Historical morphometrics of the European bison skulls and its association with species inbreeding increase
Status projektu: Aktywny
Kierownik projektu: Małgorzata Tokarska

The summary and objectives of the project:

European bison is a species of unique demographic history. It has been through an extremely severe bottleneck in the 1920s. The whole contemporary population originates from a meager group of founders. Just two of them turned out to be predominant, and their share in the contemporary gene pool is above 80%. The effects are extremely low genetic variation (Wójcik et al., 2009; Tokarska et al., 2009; Tokarska et al., 2011) and highly increased inbreeding level, reaching 75% (Pertoldi et al., unpublished). Although increased inbreeding is regarded as an important factor affecting the viability of a population, resulting in lowered genetic differentiation and decreased fitness, its impact on the European bison seems milder than might be expected. Long term fertility coefficients are stable and satisfactory (Krasińska i Krasiński, 2017) and no indisputable inbreeding depression symptoms are observed (Tokarska et al., 2011). The reported potential inbreeding depression symptoms are related to skeleton conformation. Baranov et al. (1997) reported signs of developmental instability of skull morphology in the European bison skulls and indicated developmental instability as essential for characterizing the condition of the population. Analyses of fluctuating  symmetry of the European bison, associated with genetic diversity (Makowiecka, 1994) suggest that the Białowieża line of the European bison had the lowest, unbeneficial, developmental instability as the result of inbreeding. Until recently, the only method of estimating inbreeding level was pedigree analysis – a rough and inaccurate method. The development of genomic techniques enables precise calculation of inbreeding level using high density SNP (single nucleotide polymorphism) set. This method has been successfully used in the European bison studies and allowed for the first, accurate inbreeding calculations, using ROH (Runs of Homozygosity) analyses (Iacolina et al., 2016, Pertoldi et al., unpublished) This project enables the actual effect of extreme inbreeding on skull conformation in a historical context to be estimated, by association of genomic and morphometric data in one of the most inbred mammals known – the European bison.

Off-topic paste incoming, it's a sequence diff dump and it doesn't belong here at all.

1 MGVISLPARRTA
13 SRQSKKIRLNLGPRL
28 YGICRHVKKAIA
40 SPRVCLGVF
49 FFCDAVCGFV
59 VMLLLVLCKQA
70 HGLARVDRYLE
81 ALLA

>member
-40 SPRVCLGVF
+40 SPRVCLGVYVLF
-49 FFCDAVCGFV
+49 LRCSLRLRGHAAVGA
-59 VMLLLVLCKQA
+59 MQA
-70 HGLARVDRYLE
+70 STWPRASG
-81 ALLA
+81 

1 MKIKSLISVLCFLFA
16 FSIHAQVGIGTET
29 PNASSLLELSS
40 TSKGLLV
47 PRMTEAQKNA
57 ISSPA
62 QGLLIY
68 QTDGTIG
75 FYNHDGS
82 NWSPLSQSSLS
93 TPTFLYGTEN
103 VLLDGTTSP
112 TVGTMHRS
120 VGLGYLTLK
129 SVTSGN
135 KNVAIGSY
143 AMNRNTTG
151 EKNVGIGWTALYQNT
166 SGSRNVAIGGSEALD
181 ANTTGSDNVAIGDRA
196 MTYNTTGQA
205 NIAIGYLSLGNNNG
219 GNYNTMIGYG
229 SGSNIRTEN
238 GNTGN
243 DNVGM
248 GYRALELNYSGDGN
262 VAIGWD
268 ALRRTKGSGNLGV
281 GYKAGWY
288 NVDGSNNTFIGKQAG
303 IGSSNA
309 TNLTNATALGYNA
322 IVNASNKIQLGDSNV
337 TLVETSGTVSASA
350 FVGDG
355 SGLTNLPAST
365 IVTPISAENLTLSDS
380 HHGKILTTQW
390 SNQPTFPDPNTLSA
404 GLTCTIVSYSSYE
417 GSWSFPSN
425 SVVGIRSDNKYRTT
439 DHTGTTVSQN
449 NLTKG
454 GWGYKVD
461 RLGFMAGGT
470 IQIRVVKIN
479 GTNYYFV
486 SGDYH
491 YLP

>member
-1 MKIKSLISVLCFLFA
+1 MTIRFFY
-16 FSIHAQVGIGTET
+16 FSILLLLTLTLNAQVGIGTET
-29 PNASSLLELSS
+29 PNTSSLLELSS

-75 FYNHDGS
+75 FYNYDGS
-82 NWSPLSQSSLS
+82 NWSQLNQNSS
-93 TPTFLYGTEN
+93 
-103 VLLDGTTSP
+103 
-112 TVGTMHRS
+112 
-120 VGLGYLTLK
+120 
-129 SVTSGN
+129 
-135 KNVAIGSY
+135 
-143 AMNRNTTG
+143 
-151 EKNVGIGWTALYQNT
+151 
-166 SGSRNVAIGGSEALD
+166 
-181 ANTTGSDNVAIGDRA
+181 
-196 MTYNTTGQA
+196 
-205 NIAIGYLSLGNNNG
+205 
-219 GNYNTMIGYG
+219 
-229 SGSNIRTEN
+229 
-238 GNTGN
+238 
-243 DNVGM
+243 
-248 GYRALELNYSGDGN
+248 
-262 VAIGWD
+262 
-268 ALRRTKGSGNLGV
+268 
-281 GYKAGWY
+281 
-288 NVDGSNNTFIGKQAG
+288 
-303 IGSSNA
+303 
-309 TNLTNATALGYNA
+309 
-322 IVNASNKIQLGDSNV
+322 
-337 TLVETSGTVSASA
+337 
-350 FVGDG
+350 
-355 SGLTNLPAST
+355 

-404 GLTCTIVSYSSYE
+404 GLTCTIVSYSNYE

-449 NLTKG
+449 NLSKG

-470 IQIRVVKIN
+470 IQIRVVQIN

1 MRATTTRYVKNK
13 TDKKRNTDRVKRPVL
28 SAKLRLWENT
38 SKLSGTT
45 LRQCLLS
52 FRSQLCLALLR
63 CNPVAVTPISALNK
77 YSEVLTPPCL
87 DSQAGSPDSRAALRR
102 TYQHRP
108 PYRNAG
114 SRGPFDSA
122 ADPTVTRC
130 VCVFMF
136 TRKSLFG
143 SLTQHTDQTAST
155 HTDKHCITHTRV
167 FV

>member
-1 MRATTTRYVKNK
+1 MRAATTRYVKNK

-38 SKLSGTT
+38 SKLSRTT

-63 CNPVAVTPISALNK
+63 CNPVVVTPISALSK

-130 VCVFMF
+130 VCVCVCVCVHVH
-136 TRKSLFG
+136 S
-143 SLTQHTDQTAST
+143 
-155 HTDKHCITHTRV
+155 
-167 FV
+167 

We will use hundreds of 3D skull scans from European collections and museums and juxtaposition them with their inbreeding level information based on SNP markers. The objective of the project is to specify whether and in what extent inbreeding level shaped the skull conformation of European bison individuals by answering three questions:
Has the morphometry of the skull fluctuated over time? Has the growing inbreeding of the European bison influenced its skull morphometry? If yes, what morphometric skull features have been affected by growing inbreeding?